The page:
Owlet Nightshift is an intelligent digital street lighting system for monitoring, controlling and metering street lighting. The system was developed by Schréder, an organization dedicated to creating high quality outdoor luminaries for the sustainable well being of urban and rural communities.
Local municipalities are tasked with providing services and infrastructures that help citizens maintain a safe, active and happy lifestyle. From illuminating roadways to providing visibility on sidewalks for pedestrians, municipal lighting is one of the most valuable and necessary systems. But, most lighting infrastructures are built on antiquated and inefficient technologies. They require large teams to maintain and respond to lighting failures. Lighting maintenance can account for over 40% of a city's energy expenses.
With their experience in building systems that contribute to the sustainable well being of urban and rural communities, the team at Schréder knew this didn’t have to be the case in today’s connected world. They set out to answer the question: “What if the lights in our cities could be intelligent and self-aware?”
The first step? Schréder needed a partner to provide reliable and scalable wireless technology. Digi was the obvious choice for its decades of experience in deploying connectivity and M2M solutions.
“We knew we needed a trusted partner, with experience in creating complete M2M solutions," said Ryan Morgan, Schréder’s North America marketing manager. “Digi International not only had all of the pieces we needed in one place, they have the technical background and expertise to help us develop the strategy to bring the solution to life, and to market, in the most efficient way. Now, the system is up, running and saving cities around the world hundreds of thousands of dollars a year.”
Utilizing Digi’s hardware for connectivity, Schréder created Owlet, a solution that enables cities to retrofit aging lighting infrastructures with long lasting intelligent technology. Each intelligent light is equipped with a high performance LED array and a Digi XBee® ZigBee module. The XBee modules enable groups of lights to form a ZigBee mesh network, which connects to a cellular WAN—a Digi ConnectPort® X4 cellular gateway.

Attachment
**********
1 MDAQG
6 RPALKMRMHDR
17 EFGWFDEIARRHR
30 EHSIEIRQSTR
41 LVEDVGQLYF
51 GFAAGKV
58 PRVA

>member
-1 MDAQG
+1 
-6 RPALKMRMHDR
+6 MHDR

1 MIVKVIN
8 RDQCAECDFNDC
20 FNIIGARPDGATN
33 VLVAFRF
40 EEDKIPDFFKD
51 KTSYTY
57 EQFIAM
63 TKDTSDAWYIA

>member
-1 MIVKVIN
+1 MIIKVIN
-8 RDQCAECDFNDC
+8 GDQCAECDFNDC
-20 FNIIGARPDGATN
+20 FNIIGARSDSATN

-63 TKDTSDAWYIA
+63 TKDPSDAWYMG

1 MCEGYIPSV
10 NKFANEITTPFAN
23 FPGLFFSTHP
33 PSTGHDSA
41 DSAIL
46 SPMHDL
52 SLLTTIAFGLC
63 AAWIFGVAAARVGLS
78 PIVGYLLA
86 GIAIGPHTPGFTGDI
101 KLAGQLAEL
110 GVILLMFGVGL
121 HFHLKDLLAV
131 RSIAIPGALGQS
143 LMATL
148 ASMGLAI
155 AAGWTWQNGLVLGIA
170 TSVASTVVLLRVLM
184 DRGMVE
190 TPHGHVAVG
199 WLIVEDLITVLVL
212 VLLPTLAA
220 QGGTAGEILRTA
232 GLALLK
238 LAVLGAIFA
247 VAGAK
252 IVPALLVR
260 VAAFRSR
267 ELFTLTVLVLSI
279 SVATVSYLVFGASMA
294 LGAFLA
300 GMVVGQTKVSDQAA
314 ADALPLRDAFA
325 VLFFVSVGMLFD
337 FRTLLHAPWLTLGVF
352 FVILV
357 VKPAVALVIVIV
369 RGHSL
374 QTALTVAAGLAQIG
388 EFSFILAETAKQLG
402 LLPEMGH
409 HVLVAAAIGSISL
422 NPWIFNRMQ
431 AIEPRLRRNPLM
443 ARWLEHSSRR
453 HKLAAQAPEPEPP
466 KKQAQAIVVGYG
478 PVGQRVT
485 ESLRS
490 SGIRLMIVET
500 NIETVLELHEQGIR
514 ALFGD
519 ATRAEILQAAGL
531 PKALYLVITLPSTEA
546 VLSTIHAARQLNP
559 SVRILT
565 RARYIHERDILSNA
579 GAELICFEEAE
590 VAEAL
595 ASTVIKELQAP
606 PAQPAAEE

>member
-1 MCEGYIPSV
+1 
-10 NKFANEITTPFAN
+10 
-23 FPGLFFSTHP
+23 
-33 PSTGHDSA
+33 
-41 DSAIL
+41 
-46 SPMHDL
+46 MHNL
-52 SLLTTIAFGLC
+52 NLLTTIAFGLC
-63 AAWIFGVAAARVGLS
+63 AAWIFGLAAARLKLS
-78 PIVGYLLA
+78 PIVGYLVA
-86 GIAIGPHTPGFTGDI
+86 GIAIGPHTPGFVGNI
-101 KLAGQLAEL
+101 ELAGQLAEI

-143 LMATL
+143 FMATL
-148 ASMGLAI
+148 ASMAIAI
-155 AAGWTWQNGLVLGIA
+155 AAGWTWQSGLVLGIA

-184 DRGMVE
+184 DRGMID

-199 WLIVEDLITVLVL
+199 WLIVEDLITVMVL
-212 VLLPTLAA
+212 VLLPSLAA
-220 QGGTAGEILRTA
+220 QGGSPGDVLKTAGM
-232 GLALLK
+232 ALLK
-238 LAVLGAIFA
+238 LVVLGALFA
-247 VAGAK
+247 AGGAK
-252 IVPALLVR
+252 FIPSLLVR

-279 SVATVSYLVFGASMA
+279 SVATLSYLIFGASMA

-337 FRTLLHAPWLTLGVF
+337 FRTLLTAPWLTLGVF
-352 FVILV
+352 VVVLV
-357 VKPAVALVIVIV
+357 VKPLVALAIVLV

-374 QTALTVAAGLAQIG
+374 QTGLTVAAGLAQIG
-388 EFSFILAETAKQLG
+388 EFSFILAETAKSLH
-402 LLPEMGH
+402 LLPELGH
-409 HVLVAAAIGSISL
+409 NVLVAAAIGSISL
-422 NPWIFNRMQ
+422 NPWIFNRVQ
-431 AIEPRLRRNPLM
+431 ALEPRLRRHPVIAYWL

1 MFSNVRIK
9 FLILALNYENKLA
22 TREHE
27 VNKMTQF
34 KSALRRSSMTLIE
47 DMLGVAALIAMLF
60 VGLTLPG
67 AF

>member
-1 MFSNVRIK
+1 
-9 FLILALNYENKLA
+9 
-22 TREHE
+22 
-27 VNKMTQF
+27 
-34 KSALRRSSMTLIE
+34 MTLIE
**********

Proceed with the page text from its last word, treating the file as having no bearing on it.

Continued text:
When connected, every lighting point can be monitored and the lighting program can be changed using Owlet’s web based management tools from a technician at a desktop or with a handheld smart device, anywhere with access to the Internet.
Municipalities also don’t have to wait for a citizen to report an outage or check lights via scheduled inspections. The lights themselves can tell the city when they need to be serviced or replaced. Lights powered by Owlet and Digi can even increase lighting on-demand to compensate for a failure in the network while the issue is being repaired. When lights are intelligent, they can sense when they need to be brighter, dimmer or even turn off completely.
Today, Owlet helps cities save up to 85% on energy costs.
- Energy saving 8%-10% - Energy-saving methods are already integrated in the software to make the best and most efficient use of LED technologies.
- Energy saving 25% - Instead of a constant state of full output that consumes a great deal of energy, Owlet can dim LED arrays to the required level and save up to 25% in power.
- Energy saving 30%-40% - Customers can define dimming profiles, which provide roads with a reduced light level at night when it is quiet and more light during peak times like rush hour.
And, with reduced CO2 emissions, the system also helps to protect the environment.
Routine diagnostics can be executed from a centralized location eliminating the need for road closures while workers visit and inspect every lighting location of the network. Over its lifetime, an Owlet solution will save a municipality up to 90% by creating operational efficiencies.
Continuous fault monitoring reduces maintenance costs, and the system extends the life of the LED arrays, which also results in lower maintenance and purchasing costs. Driving down roads to check lights is a thing of the past. When the system reports a problem, technicians can go directly to the lamp and repair it or postpone and plan maintenance as multiple units approach end of life or require system maintenance/cleaning.